A company does not have to be massive or have a recognizable brand to benefit from externalizing. Yet another example is the online T-shirt design site Threadless, which Austin described as a “cool” website that has used a contest – and $2,000 in weekly awards – to great effect. People can submit drawings and sayings for T-shirts, customers can go to the site and vote for their favorites, and the winning T-shirts are then available for sale.
“The market does everything,” Austin noted. “The company has almost completely externalized everything.”
Even federal government agencies are getting into the act. As those who follow the controversy over stem cell patents held by the Wisconsin Alumni Research Foundation know, the United States Patent and Trademark Office’s mission is review patent applications and determine which innovations are novel and unique enough to warrant patent protection. In March, the agency announced it would create an experimental wiki to help patent examiners locate prior art in their attempt to determine whether an invention is patentable.
The pilot will test whether collaboration between patent examiners and the public can locate prior art that might not otherwise be located by the patent office during a typical examination process.
Throughout the Gartner Symposium/ITxpo, technology managers were urged to take ownership of business outcomes. Austin cited several overarching trends that are revolutionizing the role of IT in the workplace, and he advised CIOs to evaluate how workplace technology such as portals and content management and collaboration tools fit into the big picture. Among the trends:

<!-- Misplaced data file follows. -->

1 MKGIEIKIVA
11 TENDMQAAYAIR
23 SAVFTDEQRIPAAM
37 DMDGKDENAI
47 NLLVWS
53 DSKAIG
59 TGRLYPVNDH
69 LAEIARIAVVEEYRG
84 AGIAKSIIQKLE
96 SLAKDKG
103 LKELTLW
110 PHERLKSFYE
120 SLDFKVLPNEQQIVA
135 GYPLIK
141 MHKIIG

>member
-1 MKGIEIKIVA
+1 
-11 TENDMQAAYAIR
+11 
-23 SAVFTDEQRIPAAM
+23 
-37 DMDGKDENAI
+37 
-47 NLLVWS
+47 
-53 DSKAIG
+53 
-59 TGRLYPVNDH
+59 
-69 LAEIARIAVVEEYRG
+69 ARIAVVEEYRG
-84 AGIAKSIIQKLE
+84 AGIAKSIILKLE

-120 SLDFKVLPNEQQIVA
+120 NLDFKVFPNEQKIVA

• The impact of end-user IT consumerism that is dramatically changing relationship between workers and technology. Austin noted that a hit song from 1919, “The Farmer’s Lament,” described farmers’ worries that doughboys back from World War I, having now seen Paris and other parts of the world, would abandon agricultural life. The same thing is going on as “digital natives,” children born with a “Silver RAZR” in their hands, have much higher expectations for workforce IT. “We have clients talking to us now about problems in hiring because their IT policies are antiquated,” Austin said. “Their [youthful] expectations are impacting staffing and making more difficult to hire people.”